Check out the Street Art
While wandering through the streets of Timisoara, make sure to keep your eyes open for any street art. Plenty of graffiti artists (and a few vandals) using the city as their canvas. Quite a few different styles to be found!
Enjoy the Romanian food
We already tried two traditional Romanian dishes at Curtea Berarilor Timisoreana La Fabrica: mici (some kind of sausage) and papanasi (a fried pastry filled with cheese and jam). Brecht liked the mici, but we weren’t head over heels for the papanasi. On our second, and last, night in Timisoara, we had dinner at Casa Bunicii, or in English: Grandma’s House. As you might have guessed, they serve traditional Romanian food in a setting that reminds of a grandma’s house.
It’s a bit of a challenge to find this hidden gem of a restaurant, as there’s no clear signage on the outside. Just enter the gate of a white building and after a couple of meters you’ll see the entrance of the restaurant on your right.
After a long hard look at the menu we decided to go with the “Casa Bunicii” platter to share (88.95 RON). It had sesame-coated chicken breast, Banatian pork scruff (with mushrooms, bacon, and cheese), filet mignon with cherry sauce, Banatian potatoes with leek, and rice with veggies. It’s nothing fancy, just a down to earth meal, but it was pretty good. We especially loved the potatoes, but stay away from the bread. A weird observation we made: they served their red wine cold instead of at room temperature.
When you’re looking for a quick lunch that’s not necessarily traditional Romanian cuisine, we can recommend Suppa Bar. It’s a small soup restaurant, serving 5 different soups daily. You can find the English menu written on the windows. It’s only 9 RON for a 400ml cup, and you can add some toasted or regular bread for free. It smells delicious inside, and I loved the interior. We didn’t particularly like the French Potato Cream soup, but the Indian Tomato Cream Garam Masala was really good. We couldn’t help ourselves and ordered a delicious piece of chocolate cake for dessert (4 RON).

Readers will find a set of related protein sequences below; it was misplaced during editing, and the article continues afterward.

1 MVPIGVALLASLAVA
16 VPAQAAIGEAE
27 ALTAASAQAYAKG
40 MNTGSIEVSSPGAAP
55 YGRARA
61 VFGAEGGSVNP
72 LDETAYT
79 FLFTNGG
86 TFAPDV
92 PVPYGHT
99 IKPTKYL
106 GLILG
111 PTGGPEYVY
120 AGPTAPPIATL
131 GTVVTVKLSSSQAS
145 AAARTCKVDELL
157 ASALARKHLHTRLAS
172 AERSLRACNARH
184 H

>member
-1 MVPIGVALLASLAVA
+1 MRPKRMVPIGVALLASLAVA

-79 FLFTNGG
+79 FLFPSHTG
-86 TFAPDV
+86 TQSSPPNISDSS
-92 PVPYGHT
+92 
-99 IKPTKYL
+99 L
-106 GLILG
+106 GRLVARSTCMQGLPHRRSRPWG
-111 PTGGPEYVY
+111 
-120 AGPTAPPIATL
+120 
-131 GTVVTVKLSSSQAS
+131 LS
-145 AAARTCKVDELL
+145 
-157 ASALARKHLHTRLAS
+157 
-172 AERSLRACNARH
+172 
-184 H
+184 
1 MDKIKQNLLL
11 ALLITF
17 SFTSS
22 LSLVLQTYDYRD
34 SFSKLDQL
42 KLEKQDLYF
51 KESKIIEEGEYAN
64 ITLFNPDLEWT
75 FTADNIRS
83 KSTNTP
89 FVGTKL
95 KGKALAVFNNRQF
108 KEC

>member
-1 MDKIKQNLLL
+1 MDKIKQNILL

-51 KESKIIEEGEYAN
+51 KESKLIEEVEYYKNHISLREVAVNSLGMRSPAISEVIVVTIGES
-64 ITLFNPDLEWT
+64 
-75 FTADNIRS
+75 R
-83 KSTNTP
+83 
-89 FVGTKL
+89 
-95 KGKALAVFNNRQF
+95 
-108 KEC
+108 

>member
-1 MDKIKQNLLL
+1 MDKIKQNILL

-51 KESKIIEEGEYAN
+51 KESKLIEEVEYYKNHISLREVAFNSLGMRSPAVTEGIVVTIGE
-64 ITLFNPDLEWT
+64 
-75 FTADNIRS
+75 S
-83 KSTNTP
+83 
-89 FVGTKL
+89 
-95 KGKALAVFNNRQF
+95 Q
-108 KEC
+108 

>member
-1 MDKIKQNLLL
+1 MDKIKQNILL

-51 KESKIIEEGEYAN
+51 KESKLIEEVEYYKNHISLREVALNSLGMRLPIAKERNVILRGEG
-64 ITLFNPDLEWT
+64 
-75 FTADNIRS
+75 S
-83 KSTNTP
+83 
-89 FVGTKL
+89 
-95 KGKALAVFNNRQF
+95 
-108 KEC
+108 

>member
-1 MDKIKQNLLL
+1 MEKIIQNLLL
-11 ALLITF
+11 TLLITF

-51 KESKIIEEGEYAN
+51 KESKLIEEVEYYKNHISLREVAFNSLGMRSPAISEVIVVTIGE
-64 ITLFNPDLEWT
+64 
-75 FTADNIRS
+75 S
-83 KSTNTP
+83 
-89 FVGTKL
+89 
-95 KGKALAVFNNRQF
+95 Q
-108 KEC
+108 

Have a drink in a unique café
Before or after your traditional Romanian dinner at Casa Bunicii, you should definitely have a drink at Scart Loc Lejer. This quirky café is hidden away in a regular looking house. It looks closed, but it isn’t, just go in! You’ll find a unique interior, a fun atmosphere, and boardgames on loan. They have a menu, but not in English, so we ordered the usual: Brecht a beer, I hot chocolate. No hot chocolate though, so I switched to raspberry tea. It was delicious, and believe me when I say you get a lot of tea for your money. Afterwards we read their garden is supposed to be nice too, but the weather didn’t allow for an outside drink anyway.
Wander through the lush parks in Timisoara
Timisoara has a lot of parks compared to the size of the city and its population. We only visited a couple of them. It was fall at the time, so they weren’t as alive and lush as they probably are in spring and summer. Instead of enjoying the sun (there was none), we hunted for geocaches.
Like almost every city, Timisoara has Botanical Gardens called Parcul Botanic, or Botanic Park. It’s the biggest park in Timisoara, popular with joggers in spring and summer. Although there was no sun, we did enjoy reading a book on one of the benches, while listening to the birds whistle. We also briefly visited Parcul Central, or Central Park, situated next to the Cathedral on Piata Victoriei. On our way back to our hostel, we walked along the Bega River, making a short detour through Parcul Rozelor, or Roses Park.
Although Timisoara isn’t an obvious choice when booking a city trip, we really do recommend it. It’s perfect for a short city trip on a budget: cheap flights, cheap food, and lots of things to do in Timisoara for free. Can you believe we spent less than €100 per person for this city trip? That includes the transportation, accommodation, and food. Have we convinced you yet?
Timisoara in short
Currency? RON, Romanian Leu (1 RON = 0.22 EUR = 0.24 USD)
How to get there? Plane, bus
Where to stay? Hostel Costel
Highlights? Piata Unirii, Piata Victoriei